From Uzbekistan to the Kulturbrauerei, via Kharkiv – Aktam and Zukhra’s experience provides yet another twist on refugee culinaria. Evocatively named after their place of origin, the Taste of Samarkand food truck is a hive of Sunday morning activity as the couple prepare the Uzbek variant of plov rice, simply flavoured with carrots and seasoned with salt and pepper. Adding to the mix of Uzbek staples, puff pastry chicken samsa pasties and a hearty version of manti dumplings pile up on taster plates.
A Russian-speaking woman is eating a large helping of plov. “It tastes like home,” she says.
For 30 years, Aktam and Zukhra lived in a small town near Kharkiv, Ukraine. This spring, together with their four children, they embarked on the long journey west. They survived war zones and separation before boarding a train to Hamburg. A Berlin-based volunteer they met on that train brought them to the Hauptstadt and helped them access financial support from the JobCenter.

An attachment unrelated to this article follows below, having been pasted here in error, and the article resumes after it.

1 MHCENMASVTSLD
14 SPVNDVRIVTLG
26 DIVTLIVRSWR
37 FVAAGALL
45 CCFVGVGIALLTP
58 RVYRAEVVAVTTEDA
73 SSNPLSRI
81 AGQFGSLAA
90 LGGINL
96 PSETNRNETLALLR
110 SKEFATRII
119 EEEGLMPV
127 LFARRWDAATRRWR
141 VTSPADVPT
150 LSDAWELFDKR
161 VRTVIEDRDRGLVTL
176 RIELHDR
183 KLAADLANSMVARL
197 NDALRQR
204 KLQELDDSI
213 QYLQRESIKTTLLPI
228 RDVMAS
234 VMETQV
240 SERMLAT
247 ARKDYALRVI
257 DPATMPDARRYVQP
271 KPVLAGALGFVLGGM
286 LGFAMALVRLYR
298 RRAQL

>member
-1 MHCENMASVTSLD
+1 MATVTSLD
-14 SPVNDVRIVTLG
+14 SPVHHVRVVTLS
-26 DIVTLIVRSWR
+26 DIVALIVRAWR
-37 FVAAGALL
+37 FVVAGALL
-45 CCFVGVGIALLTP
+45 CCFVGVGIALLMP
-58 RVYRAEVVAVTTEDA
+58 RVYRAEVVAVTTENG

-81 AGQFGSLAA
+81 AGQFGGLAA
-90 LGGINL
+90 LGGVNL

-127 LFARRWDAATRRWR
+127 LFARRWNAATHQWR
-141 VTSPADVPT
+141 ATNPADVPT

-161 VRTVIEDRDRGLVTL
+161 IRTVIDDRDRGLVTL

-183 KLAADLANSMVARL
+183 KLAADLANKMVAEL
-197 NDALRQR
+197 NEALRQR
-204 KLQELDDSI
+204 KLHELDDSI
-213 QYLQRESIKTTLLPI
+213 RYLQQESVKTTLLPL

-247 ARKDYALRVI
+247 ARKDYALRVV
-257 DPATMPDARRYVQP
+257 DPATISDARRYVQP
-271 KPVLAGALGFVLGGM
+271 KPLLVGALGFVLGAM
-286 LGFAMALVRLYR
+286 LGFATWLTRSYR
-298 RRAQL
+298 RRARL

In Berlin, they met Ernazar, originally from Kyrgyzstan, who was looking to work in the food industry. Together they asked Kulturbrauerei organisers if they could sell Uzbek food at the Sunday food market. Beginnings were modest, but the team felt strongly about presenting Uzbek cuisine and persevered. After early days in a “four-by-three metre tent and a rental truck,” a revamped DHL vehicle and Ebay-purchased equipment have helped turn vision into reality.
That was summer. Now, it’s a Sunday in autumn: time for some comfort food, Uzbek style. A small fan base queue has already formed at the Taste of Samarkand truck. A Russian-speaking woman is eating a large helping of plov. “It tastes like home,” she says.
- Taste of Samarkand KulturBrauerei, Schönhauser Allee 36, Prenzlauer Berg, Sun 12-17